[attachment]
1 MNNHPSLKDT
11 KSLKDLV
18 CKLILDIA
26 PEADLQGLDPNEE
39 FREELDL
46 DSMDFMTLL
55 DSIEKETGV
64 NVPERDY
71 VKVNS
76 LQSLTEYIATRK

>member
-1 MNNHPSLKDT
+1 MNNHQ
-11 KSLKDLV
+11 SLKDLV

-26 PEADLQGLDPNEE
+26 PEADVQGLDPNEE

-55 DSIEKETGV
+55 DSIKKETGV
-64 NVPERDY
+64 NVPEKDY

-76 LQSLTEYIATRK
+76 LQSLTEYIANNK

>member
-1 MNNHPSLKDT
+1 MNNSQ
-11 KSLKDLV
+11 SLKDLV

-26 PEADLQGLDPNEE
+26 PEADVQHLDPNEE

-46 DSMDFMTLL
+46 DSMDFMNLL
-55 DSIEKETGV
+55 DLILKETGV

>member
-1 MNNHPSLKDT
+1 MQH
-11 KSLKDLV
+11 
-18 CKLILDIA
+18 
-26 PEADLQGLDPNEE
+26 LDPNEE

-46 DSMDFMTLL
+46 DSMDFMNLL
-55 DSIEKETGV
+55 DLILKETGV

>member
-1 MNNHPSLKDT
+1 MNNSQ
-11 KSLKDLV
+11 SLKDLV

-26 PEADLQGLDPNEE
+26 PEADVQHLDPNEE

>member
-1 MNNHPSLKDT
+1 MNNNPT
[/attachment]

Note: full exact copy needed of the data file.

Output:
1 MNNHPSLKDT
11 KSLKDLV
18 CKLILDIA
26 PEADLQGLDPNEE
39 FREELDL
46 DSMDFMTLL
55 DSIEKETGV
64 NVPERDY
71 VKVNS
76 LQSLTEYIATRK

>member
-1 MNNHPSLKDT
+1 MNNHQ
-11 KSLKDLV
+11 SLKDLV

-26 PEADLQGLDPNEE
+26 PEADVQGLDPNEE

-55 DSIEKETGV
+55 DSIKKETGV
-64 NVPERDY
+64 NVPEKDY

-76 LQSLTEYIATRK
+76 LQSLTEYIANNK

>member
-1 MNNHPSLKDT
+1 MNNSQ
-11 KSLKDLV
+11 SLKDLV

-26 PEADLQGLDPNEE
+26 PEADVQHLDPNEE

-46 DSMDFMTLL
+46 DSMDFMNLL
-55 DSIEKETGV
+55 DLILKETGV

>member
-1 MNNHPSLKDT
+1 MQH
-11 KSLKDLV
+11 
-18 CKLILDIA
+18 
-26 PEADLQGLDPNEE
+26 LDPNEE

-46 DSMDFMTLL
+46 DSMDFMNLL
-55 DSIEKETGV
+55 DLILKETGV

>member
-1 MNNHPSLKDT
+1 MNNSQ
-11 KSLKDLV
+11 SLKDLV

-26 PEADLQGLDPNEE
+26 PEADVQHLDPNEE

>member
-1 MNNHPSLKDT
+1 MNNNPT